Europe must overcome another big obstacle -the fragmentation of research policy- for restoring its leadership position in the knowledge society and knowledge economy. In each of the major countries that compete with Europe – primarily United States and Japan, but also Brazil, Russia, India, China (BRIC) – research and technological development policy is coordinated by a single centre. On the contrary in Europe, research policy is carried out by the European Commission and, at the national level, by the 27 MS. This explains the heterogeneous performances in science and technology across Europe and the difficulty of organizing potential holistic approaches at the European level. Moreover, the complexity of too many financial schemes, conflicting systems, and administrative burdens weaken and sometimes prevent, the process of development and circulation of knowledge in Europe.

In any case, the level of funding explicitly coordinated among different countries and/or available for cross-border cooperation remains relatively modest in Europe, both in absolute terms and in comparison with funding allocated on a purely national basis. Joint programming -one of the most interesting initiatives launched in recent years to enhance cross-border operations- is highly valued when the countries involved engage stable collaborations. However, the lack of a long-term political commitment by the MS is the major difficulty for transnationally coordinated research, beyond the EU provision.

Knowledge application

Europe must innovate methodologies and processes for promoting the application of research results to all its economic and social components. This is essential for the European system. Improving knowledge sharing between universities, public research organisations and industry is essential for ensuring that publicly funded research results contribute to economic output and can effectively support innovation and the development of new competitive services and products. However, strategic and comprehensive approaches to research results haring in Europe are not yet common and in many instances there is insufficient awareness about this topic. Academia needs to develop strategic partnerships with the private sector, developing effective collaboration channels on the issue of the University third mission. Moreover, academic research should beneficiate from the initiatives that are set up by industries such as Joint Technology Initiatives (JTIs).

This commitment has to be placed at the centre of every project for the future of Europe and should be regarded as the engine for an innovative and socially cohesive society.

Research Infrastructures

Several EU measures have been adopted to ensure that Europe supports the use of its present large and excellent endowment of nationally owned Research Infrastructures and the development of newly needed pan-European Research Infrastructures of strategic interest. In this respect, focusing and making the best use of the financial support provided by the EU framework programmes will be determinant. The action of ESFRI, the European Strategy Forum for Research Infrastructures should be strengthened and focused to the support of improved policy-making by international and independent “peer review” evaluation of existing and new infrastructures in an overall strategic landscape. This should accompany the implementation of roadmaps and aim at the best service of European researchers while increasing the attraction of the best researchers at international level.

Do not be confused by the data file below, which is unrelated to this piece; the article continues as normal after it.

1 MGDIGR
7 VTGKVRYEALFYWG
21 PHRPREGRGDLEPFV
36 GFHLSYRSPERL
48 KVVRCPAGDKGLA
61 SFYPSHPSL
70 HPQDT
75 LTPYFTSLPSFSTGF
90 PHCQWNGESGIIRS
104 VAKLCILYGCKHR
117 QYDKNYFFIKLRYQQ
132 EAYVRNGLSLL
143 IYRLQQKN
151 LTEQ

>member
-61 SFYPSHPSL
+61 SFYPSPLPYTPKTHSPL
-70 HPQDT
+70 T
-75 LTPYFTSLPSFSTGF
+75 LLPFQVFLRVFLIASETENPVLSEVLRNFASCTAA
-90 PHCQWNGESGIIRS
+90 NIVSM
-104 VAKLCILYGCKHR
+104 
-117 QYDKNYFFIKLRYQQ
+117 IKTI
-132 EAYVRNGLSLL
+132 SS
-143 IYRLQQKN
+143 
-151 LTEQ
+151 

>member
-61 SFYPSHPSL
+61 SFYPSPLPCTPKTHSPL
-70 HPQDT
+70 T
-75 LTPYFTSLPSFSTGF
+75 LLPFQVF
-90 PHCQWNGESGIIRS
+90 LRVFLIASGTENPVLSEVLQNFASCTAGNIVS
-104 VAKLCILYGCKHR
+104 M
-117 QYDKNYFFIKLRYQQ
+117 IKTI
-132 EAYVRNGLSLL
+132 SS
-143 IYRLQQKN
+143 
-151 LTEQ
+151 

Research careers and mobility

The prerequisite for an effective ERA is the achievement of a full freedom of movement of researchers, which is still incomplete. ERA has to be pervasive, well connected and organized for researchers to easily move within Europe, where and when their knowledge and skills would require it. Last but not least, the realization of an effective ERA will also contribute to the attraction of the best non-European researchers. The lack of portability throughout Europe of publicly funded grants is the most important impediment, while the lack of open and transparent recruitment procedures could represent one of the main barriers to mobility. Still more fundamental obstacles are related to social security and pension rights, as well as to the lack of recognition of diplomas awarded by the MS in other countries. The experience of the ERC (unrestricted competition based on excellence only, peer review, bottom-up approach) is already changing the European landscape and some member States are taking the inspiration from its model in their national funding agencies. But all these initiatives are based on a voluntary approach of MS.

The Marie Curie programme, by supporting the complete career path – from PhD training, through individual fellowships to international and intersectoral staff exchanges, and ensuring attractive mobility opportunities and working conditions, has strongly contributed to training a generation of “European researchers” and its goals should be further promoted both at EU level under Horizon 2020 and at national level.